by Haley Wilber
Campus Safety and the Health and Wellness Center first priority on campus is to student safety and well being.
They are able to alert students and give updates that will notify students of any immediate or ongoing dangerous situations. However, situations such as pedestrian safety on campus cannot be fully monitored by Campus Safety.
“I just walked right into the oncoming traffic without hesitation,” said Kelsey Hammond, graduate student at UT. “I assume they will always stop, and I can’t believe I never thought about how dangerous that is.”
Many students can be seen crossing intersections on North Boulevard and Fredrick H. Spaulding Drive without taking a second to look up from their phones and check for oncoming traffic. This not only creates dangerous situations for the student, but for the drivers as well.
“I did a research project about pedestrian safety for an old class, and it’s safe to say that the results were shocking when we looked at how many people did not even look up from their phone when using the campus crosswalks on North Boulevard,” said Senior public health major Bella Lumia. “Only about 30 percent of students that we observed really paid attention to the drivers around them.”
Itt’s rare for any member of the campus community to be struck by a vehicle while walking, according to Samuel Ponce, assistant director of Campus Safety. He said he’s seen many students walking around campus not paying attention to their surroundings.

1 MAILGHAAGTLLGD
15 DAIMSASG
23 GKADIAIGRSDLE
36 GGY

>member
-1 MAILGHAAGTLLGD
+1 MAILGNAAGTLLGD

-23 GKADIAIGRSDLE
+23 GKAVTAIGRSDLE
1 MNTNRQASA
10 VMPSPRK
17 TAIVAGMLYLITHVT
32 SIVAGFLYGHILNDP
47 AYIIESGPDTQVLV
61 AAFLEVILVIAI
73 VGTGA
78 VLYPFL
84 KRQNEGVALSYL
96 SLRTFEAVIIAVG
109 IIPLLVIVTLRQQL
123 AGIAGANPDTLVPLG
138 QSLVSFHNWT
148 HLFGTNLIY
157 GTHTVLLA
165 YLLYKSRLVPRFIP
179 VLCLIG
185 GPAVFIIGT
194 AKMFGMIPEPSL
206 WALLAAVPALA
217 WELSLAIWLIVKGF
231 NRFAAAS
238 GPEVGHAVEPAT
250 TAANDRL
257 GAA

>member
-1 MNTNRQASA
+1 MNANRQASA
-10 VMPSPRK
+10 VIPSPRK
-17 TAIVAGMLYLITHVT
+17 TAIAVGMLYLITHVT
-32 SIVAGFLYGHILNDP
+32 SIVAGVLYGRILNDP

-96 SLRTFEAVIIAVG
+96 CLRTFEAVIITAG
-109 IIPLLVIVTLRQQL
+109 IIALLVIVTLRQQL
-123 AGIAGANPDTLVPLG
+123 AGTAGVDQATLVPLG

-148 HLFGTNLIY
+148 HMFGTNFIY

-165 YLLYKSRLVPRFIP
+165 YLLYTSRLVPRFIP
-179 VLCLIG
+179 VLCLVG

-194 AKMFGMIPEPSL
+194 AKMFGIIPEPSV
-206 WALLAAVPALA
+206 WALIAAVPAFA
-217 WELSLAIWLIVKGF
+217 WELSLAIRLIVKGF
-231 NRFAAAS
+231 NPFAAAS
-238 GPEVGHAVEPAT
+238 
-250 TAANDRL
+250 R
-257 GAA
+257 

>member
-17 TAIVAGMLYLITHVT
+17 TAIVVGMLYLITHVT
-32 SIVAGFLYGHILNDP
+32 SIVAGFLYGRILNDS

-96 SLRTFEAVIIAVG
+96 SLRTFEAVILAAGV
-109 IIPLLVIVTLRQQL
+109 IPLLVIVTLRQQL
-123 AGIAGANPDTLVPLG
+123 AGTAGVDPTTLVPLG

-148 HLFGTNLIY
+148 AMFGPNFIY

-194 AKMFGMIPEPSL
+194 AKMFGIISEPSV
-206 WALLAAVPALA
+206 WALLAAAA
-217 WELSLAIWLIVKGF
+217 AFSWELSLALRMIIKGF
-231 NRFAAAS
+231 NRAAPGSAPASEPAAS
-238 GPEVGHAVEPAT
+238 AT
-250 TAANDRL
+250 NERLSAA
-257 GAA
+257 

“The Department of Campus Safety tries to educate and remind our students, faculty and staff of the importance of being aware and alert of your surroundings at all times,” Ponce said. “But having stop signs, speed bumps and brick streets also ensures traffic on our campus slows down to give drivers more reaction time to stop in case of an emergency situation.”
A recent study that was posted by Creative Loafing showed Tampa to be number 19 on the list of most aggressive drivers in the U.S.
This information from the U.S. Census Bureau showed Tampa to be ranked number 25 in hard breaking accidents, and number 11 in speeding accidents.
Similar articles have been released mentioning Tampa as one of the worst places to drive in the country.
“I used to never pay attention when walking across campus streets, but I have started to notice more reckless driving and speeding especially around parking garage areas,” said Ben Norton, senior public relations and advertising student. “I even saw someone almost get hit the other week when a car flew around the corner.”
Although it is common knowledge that pedestrians have the right of way in these situations, it is not always known if drivers will stop or even slow down at the designated crosswalks.
Haley Wilber can be reached at firstname.lastname@example.org